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For more information, go to www.arthritisresearchuk.org

Immune cells 'play a role in increasing heart disease risk for people with lupus'

Published on 07 December 2016
Immune cells 'play a role in increasing heart disease risk for people with lupus'

The elevated risk of heart disease experienced by people with lupus may be predicted by the way certain immune cells function, according to a new study.

Funded by Arthritis Research UK and led by University College London, the study has revealed how a specific type of immune cell tries to dampen down the development of atherosclerosis, offering a new insight that could aid the diagnosis and treatment of heart disease in lupus patients.

How iNKT cells can cause atherosclerosis for lupus patients
It is well-established that people with lupus generally have higher rates of atherosclerosis, a condition characterised by the buildup of fatty material lining the artery wall. This blocks the arteries and can lead to events such as heart attacks.

The new research, which involved 100 patients with lupus, aimed to examine the role played by invariant natural killer T (iNKT) cells in this process. This type of immune cell is associated with the development of atherosclerosis, while also behaving defectively in people with autoimmune diseases such as lupus.

Results published in the medical journal Science Immunology revealed that 36 per cent of people with lupus had plaques, showing they were experiencing the beginning stages of atherosclerosis. Those with plaques had a greater number of iNKT cells, which were unusually active and showed significant anti-inflammatory activity compared to those in people without plaques.

People with plaques were also shown to have different levels of fats in their blood that correlated to how active the iNKT cells were, suggesting the fats may be activating the immune cells. The team believes that these immune cells are activated early in the atherosclerosis process to keep the plaque in check, but, over time, the cells become inactive. This allows heart disease to progress, leading to serious cardiovascular events.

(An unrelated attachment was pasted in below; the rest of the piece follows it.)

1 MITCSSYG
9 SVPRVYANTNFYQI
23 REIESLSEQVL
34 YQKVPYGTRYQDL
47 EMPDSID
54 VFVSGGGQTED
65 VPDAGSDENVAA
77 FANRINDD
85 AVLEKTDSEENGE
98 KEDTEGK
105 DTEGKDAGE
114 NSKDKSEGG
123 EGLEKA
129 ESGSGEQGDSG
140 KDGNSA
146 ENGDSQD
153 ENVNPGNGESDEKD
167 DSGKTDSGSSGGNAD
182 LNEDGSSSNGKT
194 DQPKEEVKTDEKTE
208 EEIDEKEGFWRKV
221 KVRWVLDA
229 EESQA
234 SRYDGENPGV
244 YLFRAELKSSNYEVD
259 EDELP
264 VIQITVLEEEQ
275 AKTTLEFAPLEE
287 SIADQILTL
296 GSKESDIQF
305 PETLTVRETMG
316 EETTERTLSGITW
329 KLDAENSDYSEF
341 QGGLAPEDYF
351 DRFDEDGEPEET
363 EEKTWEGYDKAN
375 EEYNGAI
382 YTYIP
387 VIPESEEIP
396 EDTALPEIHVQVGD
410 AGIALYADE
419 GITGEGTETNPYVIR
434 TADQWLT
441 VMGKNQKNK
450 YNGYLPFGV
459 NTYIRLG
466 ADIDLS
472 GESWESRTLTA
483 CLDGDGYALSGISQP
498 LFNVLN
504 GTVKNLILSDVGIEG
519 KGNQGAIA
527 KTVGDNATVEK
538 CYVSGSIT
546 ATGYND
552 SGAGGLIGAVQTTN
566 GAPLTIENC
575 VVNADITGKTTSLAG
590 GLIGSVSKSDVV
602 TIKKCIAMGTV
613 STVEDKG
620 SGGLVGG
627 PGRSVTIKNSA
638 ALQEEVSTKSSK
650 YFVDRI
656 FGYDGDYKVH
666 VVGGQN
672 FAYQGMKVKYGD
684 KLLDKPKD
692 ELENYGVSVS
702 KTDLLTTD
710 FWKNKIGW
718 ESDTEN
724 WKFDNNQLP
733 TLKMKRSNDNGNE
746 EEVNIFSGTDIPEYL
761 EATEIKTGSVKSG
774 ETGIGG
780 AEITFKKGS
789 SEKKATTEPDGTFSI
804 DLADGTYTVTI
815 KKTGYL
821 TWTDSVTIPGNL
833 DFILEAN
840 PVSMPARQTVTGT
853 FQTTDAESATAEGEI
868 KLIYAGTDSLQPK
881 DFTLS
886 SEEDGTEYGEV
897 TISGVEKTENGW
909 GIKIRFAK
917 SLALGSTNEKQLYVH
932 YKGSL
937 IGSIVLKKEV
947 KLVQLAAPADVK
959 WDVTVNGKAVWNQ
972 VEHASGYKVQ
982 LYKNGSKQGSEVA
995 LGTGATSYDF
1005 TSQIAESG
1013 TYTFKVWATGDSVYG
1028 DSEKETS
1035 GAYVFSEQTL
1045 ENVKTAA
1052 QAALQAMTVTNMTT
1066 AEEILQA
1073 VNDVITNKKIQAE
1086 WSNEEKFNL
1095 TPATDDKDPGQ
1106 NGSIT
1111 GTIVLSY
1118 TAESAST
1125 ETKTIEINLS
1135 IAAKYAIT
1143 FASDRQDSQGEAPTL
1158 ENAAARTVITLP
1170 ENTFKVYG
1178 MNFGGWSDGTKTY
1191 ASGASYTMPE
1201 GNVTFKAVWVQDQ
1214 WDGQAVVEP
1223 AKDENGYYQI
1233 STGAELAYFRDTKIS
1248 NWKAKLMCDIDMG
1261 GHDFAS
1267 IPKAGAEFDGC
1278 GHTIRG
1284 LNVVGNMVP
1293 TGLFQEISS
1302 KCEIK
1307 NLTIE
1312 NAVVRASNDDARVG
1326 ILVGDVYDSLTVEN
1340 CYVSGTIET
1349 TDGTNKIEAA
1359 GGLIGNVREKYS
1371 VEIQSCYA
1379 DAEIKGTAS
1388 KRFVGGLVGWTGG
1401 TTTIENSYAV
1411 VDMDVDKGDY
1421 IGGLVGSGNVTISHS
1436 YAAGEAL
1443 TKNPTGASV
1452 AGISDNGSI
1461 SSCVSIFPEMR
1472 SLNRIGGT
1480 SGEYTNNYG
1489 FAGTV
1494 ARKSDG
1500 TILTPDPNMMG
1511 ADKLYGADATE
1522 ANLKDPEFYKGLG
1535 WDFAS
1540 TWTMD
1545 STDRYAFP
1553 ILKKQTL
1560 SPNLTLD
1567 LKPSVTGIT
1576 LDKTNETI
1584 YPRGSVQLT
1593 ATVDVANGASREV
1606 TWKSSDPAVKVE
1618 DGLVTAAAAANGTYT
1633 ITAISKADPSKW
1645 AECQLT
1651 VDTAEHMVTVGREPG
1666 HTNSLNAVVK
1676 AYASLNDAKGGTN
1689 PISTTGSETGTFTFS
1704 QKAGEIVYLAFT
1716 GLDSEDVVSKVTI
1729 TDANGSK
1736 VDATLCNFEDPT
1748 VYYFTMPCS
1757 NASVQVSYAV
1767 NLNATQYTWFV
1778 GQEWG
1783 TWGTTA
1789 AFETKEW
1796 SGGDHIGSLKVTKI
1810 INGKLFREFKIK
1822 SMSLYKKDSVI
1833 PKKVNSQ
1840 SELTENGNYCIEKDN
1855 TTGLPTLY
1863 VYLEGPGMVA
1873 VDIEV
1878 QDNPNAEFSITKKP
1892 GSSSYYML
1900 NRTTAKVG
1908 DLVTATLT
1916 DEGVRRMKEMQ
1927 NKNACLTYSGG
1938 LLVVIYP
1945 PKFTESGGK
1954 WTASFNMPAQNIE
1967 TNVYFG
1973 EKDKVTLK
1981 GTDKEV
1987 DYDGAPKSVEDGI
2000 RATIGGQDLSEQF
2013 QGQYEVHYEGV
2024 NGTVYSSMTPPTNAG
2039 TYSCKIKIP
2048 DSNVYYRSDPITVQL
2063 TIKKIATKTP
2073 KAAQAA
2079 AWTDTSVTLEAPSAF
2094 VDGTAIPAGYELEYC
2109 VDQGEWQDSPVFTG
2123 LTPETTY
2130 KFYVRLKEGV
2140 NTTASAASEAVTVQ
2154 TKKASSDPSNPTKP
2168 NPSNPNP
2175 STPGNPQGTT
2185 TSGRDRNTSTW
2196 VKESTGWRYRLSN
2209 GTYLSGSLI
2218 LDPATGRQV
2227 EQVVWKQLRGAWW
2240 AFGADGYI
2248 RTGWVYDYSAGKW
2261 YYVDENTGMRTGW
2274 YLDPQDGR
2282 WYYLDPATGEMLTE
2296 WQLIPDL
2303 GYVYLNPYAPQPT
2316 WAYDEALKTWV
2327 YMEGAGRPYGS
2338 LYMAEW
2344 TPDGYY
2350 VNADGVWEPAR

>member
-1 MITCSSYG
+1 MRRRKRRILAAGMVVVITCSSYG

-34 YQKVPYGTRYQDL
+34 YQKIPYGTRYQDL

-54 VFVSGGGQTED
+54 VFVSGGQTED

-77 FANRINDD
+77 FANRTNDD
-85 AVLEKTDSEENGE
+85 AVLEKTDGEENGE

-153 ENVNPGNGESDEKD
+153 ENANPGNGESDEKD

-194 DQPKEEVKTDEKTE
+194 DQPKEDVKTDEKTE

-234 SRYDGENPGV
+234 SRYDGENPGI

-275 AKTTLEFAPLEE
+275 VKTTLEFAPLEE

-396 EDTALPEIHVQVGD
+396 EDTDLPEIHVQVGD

Improving treatment in future
The findings of this study will help scientists to better understand the link between blood composition, immune cell activation and heart disease in future. This could be an important step forward, as this knowledge could make it easier to predict when lupus patients are at risk of heart disease, allowing doctors to provide treatment as soon as possible.

The researchers concluded: "In summary, we show that iNKT cells could play a key role in linking the immune system, lipids and cardiovascular disease in patients with lupus. This supports the development of new diagnostic and therapeutic targets for patients at increased cardiovascular risk."

The experts' view
Dr Elizabeth Jury at the University College London, who participated in this study, said: "A close collaboration between scientists and clinician scientists has led to the identification of potential new markers to predict lupus patients at increased cardiovascular risk, advancing our knowledge about human atherogenesis mechanisms in autoimmunity.

"We are continuing this work in lupus patients and also trying to find out whether we can use similar measures in other at risk groups, including patients with rheumatoid arthritis."

Natalie Carter,  head of research liaison and evaluation at Arthritis Research UK, added: "Lupus is a complex autoimmune condition that causes the immune system to attack the body's own tissues. We know that people with lupus are often at increased risk of developing other health conditions, including heart disease.

"This study shows that it may be possible to predict the progression and severity of atherosclerosis in lupus, which could play a vital role in the prevention and treatment of the condition. This new insight will help us in planning the right services for people with lupus who are at a greater risk of heart disease, so that they can be closely monitored and supported by their healthcare professionals, ensuring prompt and effective treatment."

For more information, go to www.arthritisresearchuk.org.
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